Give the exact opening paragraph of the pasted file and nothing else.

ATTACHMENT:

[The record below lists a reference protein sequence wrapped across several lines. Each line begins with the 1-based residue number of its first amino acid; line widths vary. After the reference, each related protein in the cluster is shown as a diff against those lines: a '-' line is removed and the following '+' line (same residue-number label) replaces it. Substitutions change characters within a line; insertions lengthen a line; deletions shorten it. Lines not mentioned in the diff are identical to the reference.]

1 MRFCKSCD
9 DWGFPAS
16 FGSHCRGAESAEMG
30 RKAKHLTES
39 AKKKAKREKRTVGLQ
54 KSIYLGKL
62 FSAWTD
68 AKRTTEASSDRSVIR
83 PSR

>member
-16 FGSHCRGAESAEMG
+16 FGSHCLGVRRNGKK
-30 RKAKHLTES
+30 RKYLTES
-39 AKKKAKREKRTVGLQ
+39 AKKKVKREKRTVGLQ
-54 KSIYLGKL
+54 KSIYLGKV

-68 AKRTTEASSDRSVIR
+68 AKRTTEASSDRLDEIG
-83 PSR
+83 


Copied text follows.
[The record below lists a reference protein sequence wrapped across several lines. Each line begins with the 1-based residue number of its first amino acid; line widths vary. After the reference, each related protein in the cluster is shown as a diff against those lines: a '-' line is removed and the following '+' line (same residue-number label) replaces it. Substitutions change characters within a line; insertions lengthen a line; deletions shorten it. Lines not mentioned in the diff are identical to the reference.]